How to Temper Chocolate (and Why You Should)
Upgrade your homemade confections with this simple technique.
If you’ve ever bitten into a shiny chocolate from a box of truffles, you’ve experienced the magic of tempering. The term refers to the process of melting and cooling chocolate to create cocoa butter crystallization, responsible for the glossy appearance and perfect snap of fancy confections. If you’re looking to make your own chocolate truffles, chocolate bark or chocolate-dipped candies, you’re going to want to master this technique.
First things first: choose the right type of chocolate. Ignore the words "semisweet" or "bittersweet" on chocolate bar labels and look for the percentage of cocoa. The sweet spot is 60-to-70 percent.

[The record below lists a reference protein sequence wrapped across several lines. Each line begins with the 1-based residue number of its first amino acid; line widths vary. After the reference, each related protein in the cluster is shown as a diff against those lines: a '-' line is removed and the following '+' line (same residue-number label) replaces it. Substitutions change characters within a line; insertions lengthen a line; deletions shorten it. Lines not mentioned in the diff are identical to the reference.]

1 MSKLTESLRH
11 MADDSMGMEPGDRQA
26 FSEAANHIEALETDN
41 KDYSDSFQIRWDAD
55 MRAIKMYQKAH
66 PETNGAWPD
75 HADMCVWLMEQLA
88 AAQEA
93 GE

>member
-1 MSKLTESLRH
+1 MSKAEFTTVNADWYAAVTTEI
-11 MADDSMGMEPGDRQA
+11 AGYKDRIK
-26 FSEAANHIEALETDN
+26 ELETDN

Next, bring a small saucepan of water to a simmer. Place a heat-proof bowl over the saucepan, being sure the bottom of the bowl isn't touching the water. Add two-thirds of the chocolate to the bowl and stir constantly until melted. Remove from heat and slowly add the remaining chocolate, stirring constantly. The solid chocolate will cool the bowl as you stir, but the residual heat will melt the chocolate, resulting in a perfect tempering.
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You can test to see if your chocolate has tempered by sticking a metal spoon in it and placing it on the counter. The spoon should cool the chocolate quickly, leaving a smooth and glossy shell when it hardens. To make bark with your tempered chocolate, use an offset spatula to spread the chocolate onto a rimmed baking sheet. Sprinkle on toppings, then store in a cool place until it sets.